OECD Issues Accounting Guidance for Global Tax Reporting

The Tax Management Transfer Pricing Report ™ provides news and analysis on U.S. and international governments’ tax policies regarding intercompany transfer pricing.

By Kevin A. Bell

The OECD has issued guidance explaining which accounting standards apply for determining the entities that are group members, for the purposes of multinational groups filing reports of their global tax and profits for 2016 and subsequent years.

“The Inclusive Framework on BEPS has released additional guidance to provide essential information that will give certainty to tax administrations and multinational groups on how to implement country-by-country reporting under BEPS Action 13,” the OECD said in a press release April 6.

In the guidance, released April 6, the Organization for Economic Cooperation and Development addresses the accounting standards that apply to determining the existence of a “group,” and the membership of the group, under the organization’s model legislation in the Action 13 report. The report doesn’t specify that any particular accounting standard’s consolidation rules are to be used for consolidated financial statement purposes.

If the equity interests of the ultimate parent entity of the group “are traded on a public securities exchange, jurisdictions will require the Group to use the consolidation rules in the accounting standards already used by the Group,” the OECD concluded in the April 6 guidance.

Country-by-Country Reporting

Global tax and profit reporting, or country-by-country reporting, is the most widely adopted measure from the OECD’s comprehensive rewrite of the global tax rules undertaken in 2013. The Action Plan on Base Erosion and Profit Shifting resulted in guidance under 15 “action items,” including country-by-country reporting, recommended under Action 13.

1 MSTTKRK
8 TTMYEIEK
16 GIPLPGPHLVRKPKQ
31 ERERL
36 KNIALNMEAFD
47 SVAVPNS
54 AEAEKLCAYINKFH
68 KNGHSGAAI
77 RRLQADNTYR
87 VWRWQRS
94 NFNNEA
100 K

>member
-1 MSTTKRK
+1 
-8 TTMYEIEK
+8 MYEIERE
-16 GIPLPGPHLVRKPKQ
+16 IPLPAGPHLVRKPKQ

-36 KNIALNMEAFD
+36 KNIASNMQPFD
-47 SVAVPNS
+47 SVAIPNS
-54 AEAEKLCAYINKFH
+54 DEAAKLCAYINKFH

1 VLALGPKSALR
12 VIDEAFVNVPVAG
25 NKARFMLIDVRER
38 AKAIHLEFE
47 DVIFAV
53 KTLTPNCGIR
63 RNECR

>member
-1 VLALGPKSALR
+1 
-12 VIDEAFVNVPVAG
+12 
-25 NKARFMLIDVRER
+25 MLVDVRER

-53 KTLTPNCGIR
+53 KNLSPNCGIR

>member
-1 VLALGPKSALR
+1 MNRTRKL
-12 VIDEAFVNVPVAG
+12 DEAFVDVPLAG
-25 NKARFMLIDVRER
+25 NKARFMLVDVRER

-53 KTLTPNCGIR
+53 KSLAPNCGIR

The Action 13 guidance adopted by the U.S. and other countries requires the ultimate parent company of a multinational group to file its country-by-country report in its tax jurisdiction of residence on behalf of the entire group.

The country-by-country reporting plan requires companies to submit a global blueprint of their operations broken down by such factors as income, employees, facilities and taxes paid.

New OECD Guidance

According to the OECD, the April 6 guidance clarifies several interpretation issues related to the data to be included in the country-by-country report, as well as to the application of the model legislation contained in the Action 13 report, to assist jurisdictions with the introduction of consistent domestic rules.

The guidance addresses the:

  •  definition of revenues;
  •  accounting principles and standards for determining the existence of, and membership in, a group;
  •  definition of total consolidated group revenue;
  •  treatment of major shareholdings; and
  •  definition of related party for purposes of completing Table 1 of the country-by-country report.

GAAP or IFRS?

The April 6 guidance also addresses the situation where the equity interests of the ultimate parent entity aren’t traded on a public securities exchange.

Jurisdictions may allow the group to choose to use either local generally accepted accounting principles (GAAP) of the jurisdiction of the ultimate parent entity—which includes U.S. GAAP if it is permitted under the local rules and regulations of the jurisdiction of the ultimate parent entity—or international financial reporting standards (IFRS) as its governing accounting standard.

The group must apply this choice “consistently across years and for other aspects of the country-by-country report requiring reference to an accounting standard.”

Mandatory Standards

However, if the jurisdiction of residence of the ultimate parent entity mandates the use of a particular accounting standard, or standards, for enterprises with equity traded on a public securities exchange, “this mandatory standard—or one of these mandatory standards—must be used,” the guidance said.

“Exceptionally, if a jurisdiction’s consolidation rules generally require investment entities to be consolidated with investee companies, the jurisdiction may mandate the use of IFRS consolidation rules for the purpose of determining the membership of a Group,” the guidance said. Any such deviation from the accounting standards generally followed for the country-by-country report of a particular multinational group should be noted in Table 3 of the group’s report.

To contact the reporter on this story: Kevin A. Bell in Washington at kbell@bna.com

To contact the editor responsible for this story: Molly Moses at mmoses@bna.com

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